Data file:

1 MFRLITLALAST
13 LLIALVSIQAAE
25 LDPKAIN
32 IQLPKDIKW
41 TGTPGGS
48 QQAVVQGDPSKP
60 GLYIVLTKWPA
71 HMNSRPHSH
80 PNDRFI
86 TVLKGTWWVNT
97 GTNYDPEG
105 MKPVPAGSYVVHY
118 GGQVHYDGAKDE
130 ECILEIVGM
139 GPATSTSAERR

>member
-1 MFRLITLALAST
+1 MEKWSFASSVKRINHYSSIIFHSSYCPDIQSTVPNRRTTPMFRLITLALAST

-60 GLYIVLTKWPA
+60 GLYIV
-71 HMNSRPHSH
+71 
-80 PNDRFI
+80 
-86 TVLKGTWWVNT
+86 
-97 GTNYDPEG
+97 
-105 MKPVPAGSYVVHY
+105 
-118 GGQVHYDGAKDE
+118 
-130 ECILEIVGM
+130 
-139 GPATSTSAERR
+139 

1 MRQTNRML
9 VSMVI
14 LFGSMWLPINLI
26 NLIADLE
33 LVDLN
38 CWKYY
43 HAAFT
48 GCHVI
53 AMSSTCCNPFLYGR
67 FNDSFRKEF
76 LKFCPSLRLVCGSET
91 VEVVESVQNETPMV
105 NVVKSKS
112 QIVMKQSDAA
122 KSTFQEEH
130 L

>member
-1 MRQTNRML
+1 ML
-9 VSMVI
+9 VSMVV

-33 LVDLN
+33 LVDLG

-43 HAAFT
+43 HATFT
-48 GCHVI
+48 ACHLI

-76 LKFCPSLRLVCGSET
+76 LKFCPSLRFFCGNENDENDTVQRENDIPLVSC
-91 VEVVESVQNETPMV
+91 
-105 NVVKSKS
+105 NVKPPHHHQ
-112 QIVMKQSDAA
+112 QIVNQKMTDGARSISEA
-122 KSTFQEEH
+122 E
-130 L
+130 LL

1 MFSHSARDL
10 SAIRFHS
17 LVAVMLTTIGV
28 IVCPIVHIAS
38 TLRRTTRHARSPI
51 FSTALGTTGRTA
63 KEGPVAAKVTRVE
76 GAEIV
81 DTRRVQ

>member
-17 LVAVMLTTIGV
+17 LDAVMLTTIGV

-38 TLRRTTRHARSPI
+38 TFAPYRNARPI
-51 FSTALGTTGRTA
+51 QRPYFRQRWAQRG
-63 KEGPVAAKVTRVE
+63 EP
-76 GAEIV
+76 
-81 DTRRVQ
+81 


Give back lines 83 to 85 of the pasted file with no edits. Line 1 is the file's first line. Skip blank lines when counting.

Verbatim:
76 GAEIV
81 DTRRVQ

>member